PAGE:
Researching

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Photo courtesy: Anne Burns

Qualitative

A qualitative approach enables us to find out about other people’s experiences. Rather than trying to report a clear truth, the research I do reveals how things are for individuals or groups of people at a certain point in time.

My experience lies in:

  • Interviews (one to one and group interviews)
  • Recording using film, photo, sound
  • Ethnography (situating myself somewhere, either briefly or for a long period of time, making rich descriptions of that environment in order to tell its stories)
  • Observation
  • Mapping
  • Surveys and questionnaires
  • Journals and diaries (for researcher and participants)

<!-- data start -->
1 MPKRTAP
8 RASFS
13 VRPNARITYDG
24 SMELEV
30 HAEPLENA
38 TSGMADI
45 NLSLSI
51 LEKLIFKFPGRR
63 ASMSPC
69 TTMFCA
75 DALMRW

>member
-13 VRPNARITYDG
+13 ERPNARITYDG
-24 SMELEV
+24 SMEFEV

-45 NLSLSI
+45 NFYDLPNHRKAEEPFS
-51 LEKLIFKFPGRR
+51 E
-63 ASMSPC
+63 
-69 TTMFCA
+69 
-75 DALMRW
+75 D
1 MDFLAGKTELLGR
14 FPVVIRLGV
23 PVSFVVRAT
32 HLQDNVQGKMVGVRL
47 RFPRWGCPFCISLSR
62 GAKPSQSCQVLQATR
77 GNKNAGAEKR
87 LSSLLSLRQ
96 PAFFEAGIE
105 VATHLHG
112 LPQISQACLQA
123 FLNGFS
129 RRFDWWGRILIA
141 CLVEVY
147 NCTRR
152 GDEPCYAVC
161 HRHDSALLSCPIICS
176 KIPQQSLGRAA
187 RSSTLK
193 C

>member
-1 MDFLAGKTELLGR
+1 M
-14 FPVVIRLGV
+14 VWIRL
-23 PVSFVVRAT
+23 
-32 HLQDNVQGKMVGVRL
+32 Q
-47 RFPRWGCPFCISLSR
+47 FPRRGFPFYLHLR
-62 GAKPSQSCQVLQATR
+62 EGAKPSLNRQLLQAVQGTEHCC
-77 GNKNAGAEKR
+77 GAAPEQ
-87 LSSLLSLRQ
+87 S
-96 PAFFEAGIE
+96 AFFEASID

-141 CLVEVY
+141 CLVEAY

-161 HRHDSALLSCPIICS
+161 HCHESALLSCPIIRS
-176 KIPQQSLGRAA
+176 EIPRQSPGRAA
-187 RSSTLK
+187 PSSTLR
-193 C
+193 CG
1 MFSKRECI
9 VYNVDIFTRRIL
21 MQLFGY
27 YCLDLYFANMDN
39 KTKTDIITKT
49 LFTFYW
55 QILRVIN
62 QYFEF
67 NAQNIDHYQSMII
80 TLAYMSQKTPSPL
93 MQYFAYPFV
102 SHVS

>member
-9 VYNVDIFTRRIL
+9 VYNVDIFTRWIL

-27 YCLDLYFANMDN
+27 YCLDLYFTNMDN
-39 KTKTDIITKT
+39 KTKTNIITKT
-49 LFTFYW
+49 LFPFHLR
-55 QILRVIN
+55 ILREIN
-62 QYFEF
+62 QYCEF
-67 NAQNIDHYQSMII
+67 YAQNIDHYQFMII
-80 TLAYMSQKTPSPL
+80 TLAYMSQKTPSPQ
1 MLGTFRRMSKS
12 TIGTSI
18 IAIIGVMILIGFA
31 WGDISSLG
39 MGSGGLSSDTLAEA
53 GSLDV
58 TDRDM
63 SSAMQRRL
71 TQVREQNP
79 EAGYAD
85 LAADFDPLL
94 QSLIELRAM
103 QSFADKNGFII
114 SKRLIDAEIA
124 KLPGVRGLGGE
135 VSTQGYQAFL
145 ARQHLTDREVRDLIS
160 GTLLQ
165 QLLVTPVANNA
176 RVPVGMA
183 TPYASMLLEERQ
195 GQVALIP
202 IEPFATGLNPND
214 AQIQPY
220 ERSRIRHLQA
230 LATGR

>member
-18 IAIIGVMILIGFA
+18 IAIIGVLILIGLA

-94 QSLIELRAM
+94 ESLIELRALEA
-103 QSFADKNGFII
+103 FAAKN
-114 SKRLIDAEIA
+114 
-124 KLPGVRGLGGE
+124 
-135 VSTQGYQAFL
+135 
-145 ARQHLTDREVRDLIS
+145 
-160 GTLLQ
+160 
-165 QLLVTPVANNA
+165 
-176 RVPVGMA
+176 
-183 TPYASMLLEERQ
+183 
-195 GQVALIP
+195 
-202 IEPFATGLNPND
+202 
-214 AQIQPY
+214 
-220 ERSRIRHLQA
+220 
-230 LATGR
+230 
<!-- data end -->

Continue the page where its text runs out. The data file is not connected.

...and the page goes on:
• Storyboards
  • Photographic elicitation
  • Creative techniques including role play, model building, use of props and artistic materials

Collaborative

The best kind of finding out, for me, is the kind where a researcher doesn’t do research on people and things, they don’t do it to them but with them. Collaborating with others, to plan and negotiate the way that knowledge will be produced and information gathered can offer the richest, ethical and most useful story, dataset or output.

Children and young people

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I have particular expertise and interest in working with children and young people. I trained as a primary teacher and have undertaken hundreds of interviews and conversations with children aged between 4 and 16. With wide experience in school, community, home and in one to one engagement sessions with children, I often work with storytelling, craft and play.